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Wal-Mart’s “deplorable” pre and post termination conduct results in a sizeable $750,000.00 moral and punitive damages award

Recently, in Galea v. Wal-Mart (2017 ONSC 245) the Ontario Superior Court released a decision in a wrongful termination matter involving a Wal-Mart Executive Gail Galea (“Galea”) and the “reprehensible” termination conduct of Wal-Mart. In addition to the usual wrongful termination damages such as salary, benefits, bonuses, etc., the Court awarded a whopping $750,000.00 in moral and punitive damages combined.

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Limitation periods and statutory severance pay: an update

An interesting decision from the Ontario Superior Court came out last recently concerning when the limitations period begins to run for claims of wrongful dismissal and statutory severance pay. In the case in question, the Court held that the limitation period to claim unpaid statutory severance pay commences as soon as working notice of dismissal is issued to an employee.

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Workers now eligible for WSIB benefits for chronic mental stress and workplace harassment

The recent changes to the Workplace Safety and Insurance Act may well be a blessing for employees without other remedy or recourse. At this time, it appears possible that employees who have been subject to chronic workplace stress may be able to apply to the WSIB for some form of benefit. What the WSIB and the WSIAT do with this new entitlement is yet to be seen.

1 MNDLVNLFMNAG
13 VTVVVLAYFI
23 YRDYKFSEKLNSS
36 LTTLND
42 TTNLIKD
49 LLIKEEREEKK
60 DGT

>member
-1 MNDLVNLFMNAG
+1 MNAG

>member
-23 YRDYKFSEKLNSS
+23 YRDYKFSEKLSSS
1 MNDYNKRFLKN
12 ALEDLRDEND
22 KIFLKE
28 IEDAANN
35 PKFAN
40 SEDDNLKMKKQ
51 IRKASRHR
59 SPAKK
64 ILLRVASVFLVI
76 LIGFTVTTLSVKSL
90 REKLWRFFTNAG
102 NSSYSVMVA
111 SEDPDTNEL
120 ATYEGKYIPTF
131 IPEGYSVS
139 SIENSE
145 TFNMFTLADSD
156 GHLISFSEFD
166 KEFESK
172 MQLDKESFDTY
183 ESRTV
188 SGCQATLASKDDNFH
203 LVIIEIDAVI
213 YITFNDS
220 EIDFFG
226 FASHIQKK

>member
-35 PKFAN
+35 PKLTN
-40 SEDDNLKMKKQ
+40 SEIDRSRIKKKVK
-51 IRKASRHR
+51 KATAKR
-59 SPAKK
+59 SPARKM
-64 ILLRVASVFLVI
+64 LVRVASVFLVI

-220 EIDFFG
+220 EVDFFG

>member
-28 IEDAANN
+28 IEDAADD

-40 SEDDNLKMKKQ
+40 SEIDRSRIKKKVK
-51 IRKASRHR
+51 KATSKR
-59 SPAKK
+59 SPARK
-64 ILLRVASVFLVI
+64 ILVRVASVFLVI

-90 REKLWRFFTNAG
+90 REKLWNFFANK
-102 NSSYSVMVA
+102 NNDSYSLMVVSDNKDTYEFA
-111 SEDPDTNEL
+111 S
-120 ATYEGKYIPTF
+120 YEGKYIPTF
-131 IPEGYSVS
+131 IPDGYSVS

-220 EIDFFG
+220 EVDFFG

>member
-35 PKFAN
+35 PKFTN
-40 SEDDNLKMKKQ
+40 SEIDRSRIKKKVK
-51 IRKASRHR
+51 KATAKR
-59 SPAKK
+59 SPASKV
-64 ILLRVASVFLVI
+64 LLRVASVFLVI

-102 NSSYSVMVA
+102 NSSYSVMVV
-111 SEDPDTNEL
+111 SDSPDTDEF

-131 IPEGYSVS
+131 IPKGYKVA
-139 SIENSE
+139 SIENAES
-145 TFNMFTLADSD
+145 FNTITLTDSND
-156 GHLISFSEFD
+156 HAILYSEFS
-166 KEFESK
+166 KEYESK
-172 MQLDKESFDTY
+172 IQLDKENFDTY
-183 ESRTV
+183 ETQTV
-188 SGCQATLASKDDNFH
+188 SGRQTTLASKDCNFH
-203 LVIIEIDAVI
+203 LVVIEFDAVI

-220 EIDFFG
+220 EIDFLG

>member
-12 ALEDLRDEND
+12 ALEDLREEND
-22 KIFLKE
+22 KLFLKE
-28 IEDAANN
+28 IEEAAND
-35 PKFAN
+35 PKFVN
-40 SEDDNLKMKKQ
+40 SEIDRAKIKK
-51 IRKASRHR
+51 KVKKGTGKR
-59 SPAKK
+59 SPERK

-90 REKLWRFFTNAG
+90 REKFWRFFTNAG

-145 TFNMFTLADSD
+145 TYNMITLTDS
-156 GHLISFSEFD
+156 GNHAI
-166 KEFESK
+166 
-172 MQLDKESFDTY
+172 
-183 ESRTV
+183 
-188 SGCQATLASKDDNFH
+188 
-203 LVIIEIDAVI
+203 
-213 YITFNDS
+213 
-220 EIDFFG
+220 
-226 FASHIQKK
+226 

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Artificial Intelligence (AI) in recruiting

artificial intelligence

Stories about artificial intelligence (AI) stealing our jobs and robots going rogue have been in our collective consciousness for years. Elon Musk has also sounded the alarm bells’, calling AI the “biggest risk we face as a civilization”. While he may know a few things I don’t, I can’t say that I agree. Always one to embrace technology, I think AI has great potential to be used by businesses in the HR space, such as to make hiring practices more efficient and more fair.

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Is the rule of law at risk in Ontario?

Rule of law

Recently I concluded that the rule of law no longer applies in many Ontario workplaces. The epiphany hit me when I was meeting with the Managing Director of a boutique law firm.

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Sexual harassment house of cards

Another week, another list of public allegations of sexual abuse, sexual assault and sexual harassment against high profile men in the entertainment industry, politics and beyond. The onslaught of allegations, which began in earnest with the allegations against Harvey Weinstein, followed soon after by allegations against what appears to be almost every other man in Hollywood, created a #MeToo movement indicating that it is a rare occurrence for a woman to have not been abused or harassed, with many instances work-related.

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Supreme Court of Canada confirms that all workplace harassment is protected – even by third parties

In British Columbia Human Rights Tribunal v. Schrenk, 2017 SCC 62, the Supreme Court of Canada confirmed that human rights legislation is to be interpreted broadly and purposively and specifically found that the protection against workplace harassment is not limited to conduct perpetrated by an individual’s employer or co-worker. This decision will have significant implications for employers and employees alike.